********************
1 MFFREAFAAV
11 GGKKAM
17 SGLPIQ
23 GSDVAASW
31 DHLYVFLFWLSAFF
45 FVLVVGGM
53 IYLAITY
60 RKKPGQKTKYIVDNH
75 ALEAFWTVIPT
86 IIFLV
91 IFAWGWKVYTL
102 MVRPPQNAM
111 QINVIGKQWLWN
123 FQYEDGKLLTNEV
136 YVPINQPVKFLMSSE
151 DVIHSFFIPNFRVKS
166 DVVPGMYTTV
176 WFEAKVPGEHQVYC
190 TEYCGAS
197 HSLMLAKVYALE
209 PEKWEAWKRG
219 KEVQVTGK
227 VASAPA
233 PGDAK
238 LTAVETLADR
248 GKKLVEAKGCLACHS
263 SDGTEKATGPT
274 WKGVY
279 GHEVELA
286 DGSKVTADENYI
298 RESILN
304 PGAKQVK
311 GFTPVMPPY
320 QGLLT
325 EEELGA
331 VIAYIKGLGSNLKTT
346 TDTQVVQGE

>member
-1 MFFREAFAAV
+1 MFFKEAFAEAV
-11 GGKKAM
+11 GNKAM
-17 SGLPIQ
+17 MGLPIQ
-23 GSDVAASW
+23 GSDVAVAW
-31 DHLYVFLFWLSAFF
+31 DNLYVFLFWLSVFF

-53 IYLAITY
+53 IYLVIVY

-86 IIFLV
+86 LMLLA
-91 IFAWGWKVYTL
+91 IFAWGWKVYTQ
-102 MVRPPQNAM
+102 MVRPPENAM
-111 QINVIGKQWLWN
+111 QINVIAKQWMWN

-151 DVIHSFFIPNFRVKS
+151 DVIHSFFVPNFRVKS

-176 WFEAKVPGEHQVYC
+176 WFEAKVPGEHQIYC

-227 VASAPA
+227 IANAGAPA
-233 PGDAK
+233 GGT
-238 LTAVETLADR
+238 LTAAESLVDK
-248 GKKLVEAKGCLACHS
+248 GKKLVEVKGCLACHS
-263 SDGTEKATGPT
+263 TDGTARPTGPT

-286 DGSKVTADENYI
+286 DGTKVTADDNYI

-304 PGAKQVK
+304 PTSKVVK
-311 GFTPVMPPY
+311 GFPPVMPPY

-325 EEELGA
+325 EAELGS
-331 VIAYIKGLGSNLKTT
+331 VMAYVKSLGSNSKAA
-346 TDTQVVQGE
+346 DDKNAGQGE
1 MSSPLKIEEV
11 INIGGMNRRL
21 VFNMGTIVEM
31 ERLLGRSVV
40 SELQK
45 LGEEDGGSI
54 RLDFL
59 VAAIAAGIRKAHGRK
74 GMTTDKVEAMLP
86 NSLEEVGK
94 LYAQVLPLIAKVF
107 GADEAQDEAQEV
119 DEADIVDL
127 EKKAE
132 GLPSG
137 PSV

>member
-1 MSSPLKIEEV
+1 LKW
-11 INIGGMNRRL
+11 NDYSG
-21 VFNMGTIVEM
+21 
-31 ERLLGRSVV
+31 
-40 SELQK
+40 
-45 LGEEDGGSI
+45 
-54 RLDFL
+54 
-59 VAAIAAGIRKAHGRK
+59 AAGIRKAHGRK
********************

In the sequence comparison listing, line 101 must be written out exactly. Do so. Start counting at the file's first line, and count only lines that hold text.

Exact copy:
>member